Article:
Arranging Elements in Your Photos

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The different elements in your photo can either make or break the effect you are after. If things are not organized properly then everything will look chaotic. We all know how tempting it is to just shoot away when you find an interesting scene but taking a few seconds to actually study where the elements will fall into will increase the number of great captures you will get in the end.

One of the first things you should keep in when taking photos is what the foreground, mid-ground and background is. This should be the first consideration before you even start thinking about compositional techniques such as the rule of thirds.

The foreground will serve to draw your viewers towards your subject but also, it is your introduction to your photo. This is much like the different techniques we discussed in 5 Ways to Hold Your Viewer’s Attention. In the photo below, the lake serves as a great element to lead you into the mountains.


CC Photo by rachel thecat

The mid-ground is the second element in your photo and is, well, located in the middle. This is typically where the predominant subject in the frame is. In the photo below, the sandy beach and foliage serves as the foreground leading to the solitary boat.


CC Photo by rachel thecat

The background holds everything together. It should serve as a backdrop that does not take attention away from the subject but rather complement it. It is the finishing touch of your photo. In landscape photos, the background is usually the sky. Take note though that this only works if the sky is interesting or dramatic enough.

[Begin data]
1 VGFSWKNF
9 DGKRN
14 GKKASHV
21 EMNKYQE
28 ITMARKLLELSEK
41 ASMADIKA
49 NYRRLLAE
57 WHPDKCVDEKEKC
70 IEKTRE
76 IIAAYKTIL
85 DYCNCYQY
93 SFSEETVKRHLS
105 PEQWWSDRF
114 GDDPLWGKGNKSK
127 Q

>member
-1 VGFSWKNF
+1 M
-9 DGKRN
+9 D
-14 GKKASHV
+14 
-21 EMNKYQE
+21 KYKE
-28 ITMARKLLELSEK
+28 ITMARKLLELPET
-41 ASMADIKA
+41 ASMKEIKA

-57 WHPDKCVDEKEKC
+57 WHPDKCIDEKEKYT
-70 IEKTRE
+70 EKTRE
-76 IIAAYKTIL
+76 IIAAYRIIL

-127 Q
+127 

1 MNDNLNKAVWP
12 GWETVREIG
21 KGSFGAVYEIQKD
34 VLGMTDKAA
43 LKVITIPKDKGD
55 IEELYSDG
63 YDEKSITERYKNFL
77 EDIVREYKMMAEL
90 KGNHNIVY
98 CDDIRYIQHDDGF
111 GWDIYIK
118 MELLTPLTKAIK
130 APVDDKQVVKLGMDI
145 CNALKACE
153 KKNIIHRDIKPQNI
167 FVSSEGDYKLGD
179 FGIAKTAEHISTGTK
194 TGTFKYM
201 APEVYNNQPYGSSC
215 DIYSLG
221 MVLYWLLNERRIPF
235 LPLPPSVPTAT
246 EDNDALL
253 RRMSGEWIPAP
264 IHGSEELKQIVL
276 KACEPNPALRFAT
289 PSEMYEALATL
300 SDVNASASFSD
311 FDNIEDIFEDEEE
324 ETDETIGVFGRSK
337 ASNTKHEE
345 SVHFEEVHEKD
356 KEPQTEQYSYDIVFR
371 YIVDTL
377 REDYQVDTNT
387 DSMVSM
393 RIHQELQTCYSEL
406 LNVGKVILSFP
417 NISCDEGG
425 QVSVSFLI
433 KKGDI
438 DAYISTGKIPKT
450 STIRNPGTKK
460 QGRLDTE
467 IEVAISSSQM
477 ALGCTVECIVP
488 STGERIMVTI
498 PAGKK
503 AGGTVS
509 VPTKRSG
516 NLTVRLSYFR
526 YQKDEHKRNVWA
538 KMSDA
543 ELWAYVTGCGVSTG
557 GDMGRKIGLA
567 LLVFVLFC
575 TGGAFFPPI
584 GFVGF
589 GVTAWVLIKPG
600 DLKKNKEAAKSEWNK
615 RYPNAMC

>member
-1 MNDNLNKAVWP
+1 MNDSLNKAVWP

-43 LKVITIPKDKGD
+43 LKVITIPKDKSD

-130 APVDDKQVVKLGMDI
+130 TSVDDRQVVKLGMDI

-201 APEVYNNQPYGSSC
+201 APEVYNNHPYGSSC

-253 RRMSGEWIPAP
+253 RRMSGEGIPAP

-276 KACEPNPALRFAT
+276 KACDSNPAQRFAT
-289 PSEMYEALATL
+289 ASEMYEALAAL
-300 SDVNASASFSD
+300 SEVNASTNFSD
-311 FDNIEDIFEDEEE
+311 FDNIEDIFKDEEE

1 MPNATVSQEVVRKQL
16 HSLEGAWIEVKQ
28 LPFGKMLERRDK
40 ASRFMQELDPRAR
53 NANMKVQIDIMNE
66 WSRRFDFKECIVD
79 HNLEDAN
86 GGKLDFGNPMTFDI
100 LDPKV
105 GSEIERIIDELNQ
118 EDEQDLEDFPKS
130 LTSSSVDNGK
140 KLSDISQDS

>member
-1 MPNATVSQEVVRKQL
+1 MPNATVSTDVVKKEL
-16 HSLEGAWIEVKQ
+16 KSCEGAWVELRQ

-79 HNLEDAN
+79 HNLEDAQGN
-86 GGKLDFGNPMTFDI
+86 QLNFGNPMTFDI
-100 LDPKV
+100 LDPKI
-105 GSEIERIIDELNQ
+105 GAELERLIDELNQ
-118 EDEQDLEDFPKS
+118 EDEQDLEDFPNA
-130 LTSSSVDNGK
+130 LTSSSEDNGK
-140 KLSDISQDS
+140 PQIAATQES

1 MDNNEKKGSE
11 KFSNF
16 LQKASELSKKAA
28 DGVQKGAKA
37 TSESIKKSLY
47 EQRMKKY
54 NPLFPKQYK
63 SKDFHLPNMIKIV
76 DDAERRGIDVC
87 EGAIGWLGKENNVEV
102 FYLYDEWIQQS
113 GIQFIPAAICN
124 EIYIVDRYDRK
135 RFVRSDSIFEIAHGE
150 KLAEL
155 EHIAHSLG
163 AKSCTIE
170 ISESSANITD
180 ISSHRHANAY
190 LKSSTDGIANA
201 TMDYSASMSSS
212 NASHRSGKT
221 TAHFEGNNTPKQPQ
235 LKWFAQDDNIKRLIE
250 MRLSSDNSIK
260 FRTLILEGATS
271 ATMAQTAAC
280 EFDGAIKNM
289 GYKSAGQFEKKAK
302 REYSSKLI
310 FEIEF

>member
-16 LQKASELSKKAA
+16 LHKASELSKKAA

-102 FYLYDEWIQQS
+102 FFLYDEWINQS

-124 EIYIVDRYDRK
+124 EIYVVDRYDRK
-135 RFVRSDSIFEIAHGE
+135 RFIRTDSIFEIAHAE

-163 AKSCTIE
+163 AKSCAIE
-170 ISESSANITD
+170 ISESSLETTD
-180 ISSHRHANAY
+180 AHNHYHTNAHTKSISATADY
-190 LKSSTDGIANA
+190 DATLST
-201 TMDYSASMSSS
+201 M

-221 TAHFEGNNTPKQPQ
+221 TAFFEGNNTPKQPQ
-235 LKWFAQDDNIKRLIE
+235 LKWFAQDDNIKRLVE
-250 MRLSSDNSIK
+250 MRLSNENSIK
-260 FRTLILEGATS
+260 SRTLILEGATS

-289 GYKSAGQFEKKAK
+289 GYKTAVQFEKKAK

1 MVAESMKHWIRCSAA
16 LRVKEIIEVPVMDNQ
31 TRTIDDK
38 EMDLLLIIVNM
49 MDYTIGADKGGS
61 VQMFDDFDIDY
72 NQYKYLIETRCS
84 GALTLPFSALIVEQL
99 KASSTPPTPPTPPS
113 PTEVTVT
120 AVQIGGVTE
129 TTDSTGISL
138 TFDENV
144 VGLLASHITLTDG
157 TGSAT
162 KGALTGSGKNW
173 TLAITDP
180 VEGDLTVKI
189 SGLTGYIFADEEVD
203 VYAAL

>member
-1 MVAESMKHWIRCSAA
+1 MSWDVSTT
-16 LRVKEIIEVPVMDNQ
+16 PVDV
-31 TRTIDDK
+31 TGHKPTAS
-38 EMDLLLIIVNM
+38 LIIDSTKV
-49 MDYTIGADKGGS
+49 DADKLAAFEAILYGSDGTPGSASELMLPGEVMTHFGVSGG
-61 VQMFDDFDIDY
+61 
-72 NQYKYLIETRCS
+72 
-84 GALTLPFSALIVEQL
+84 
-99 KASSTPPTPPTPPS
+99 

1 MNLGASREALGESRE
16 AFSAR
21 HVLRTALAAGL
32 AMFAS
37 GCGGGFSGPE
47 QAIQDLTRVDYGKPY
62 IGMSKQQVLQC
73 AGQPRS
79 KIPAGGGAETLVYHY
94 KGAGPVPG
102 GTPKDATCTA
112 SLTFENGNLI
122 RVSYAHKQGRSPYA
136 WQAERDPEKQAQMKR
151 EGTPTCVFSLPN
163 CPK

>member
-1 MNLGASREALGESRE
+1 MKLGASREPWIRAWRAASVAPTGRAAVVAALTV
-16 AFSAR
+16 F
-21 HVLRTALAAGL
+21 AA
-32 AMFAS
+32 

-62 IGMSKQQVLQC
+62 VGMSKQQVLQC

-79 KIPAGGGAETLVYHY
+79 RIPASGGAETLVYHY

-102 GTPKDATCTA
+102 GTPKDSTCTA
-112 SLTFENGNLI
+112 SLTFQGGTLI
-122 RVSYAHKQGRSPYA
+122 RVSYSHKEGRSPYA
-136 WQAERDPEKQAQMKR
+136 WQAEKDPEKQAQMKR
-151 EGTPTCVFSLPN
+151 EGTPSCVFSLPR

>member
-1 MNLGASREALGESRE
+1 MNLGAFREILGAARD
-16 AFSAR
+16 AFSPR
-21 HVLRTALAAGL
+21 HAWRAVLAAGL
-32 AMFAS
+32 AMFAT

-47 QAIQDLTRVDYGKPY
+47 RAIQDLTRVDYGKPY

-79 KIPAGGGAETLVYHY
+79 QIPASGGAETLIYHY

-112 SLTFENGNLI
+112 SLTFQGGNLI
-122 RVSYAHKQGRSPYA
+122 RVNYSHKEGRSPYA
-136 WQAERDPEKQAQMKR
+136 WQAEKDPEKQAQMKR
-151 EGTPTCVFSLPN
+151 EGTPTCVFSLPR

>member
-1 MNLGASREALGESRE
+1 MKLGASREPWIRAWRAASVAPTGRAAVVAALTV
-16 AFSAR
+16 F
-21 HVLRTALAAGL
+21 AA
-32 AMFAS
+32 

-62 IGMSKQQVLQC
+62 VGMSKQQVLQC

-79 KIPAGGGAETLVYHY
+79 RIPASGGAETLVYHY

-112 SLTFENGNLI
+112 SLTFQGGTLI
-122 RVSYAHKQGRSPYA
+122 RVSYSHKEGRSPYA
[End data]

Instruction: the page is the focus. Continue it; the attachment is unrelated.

CC Photo by FreeWine

Your subject does not always have to be in the mid-ground. In the photo below, the boat is located in the foreground. The line created by how the boat was angled automatically leads you to the other elements in the photo.


CC Photo by Daniel Gorecki

Making use of the foreground, mid-ground and background is not only relevant for landscapes. You can also use this for other types of photography such as portraits wherein you want to include the environment where the subject is. In the photo below, the window and curtain serve as the foreground elements leading you to the girl who is in the mid-ground. The bare blue wall serves as a great background since removes any other elements that can distract you from the main subject.


CC Photo by *Zara

Related Reading:
How to Use Lines to Enhance Your Photos
5 Ways to Hold Your Viewer’s Attention

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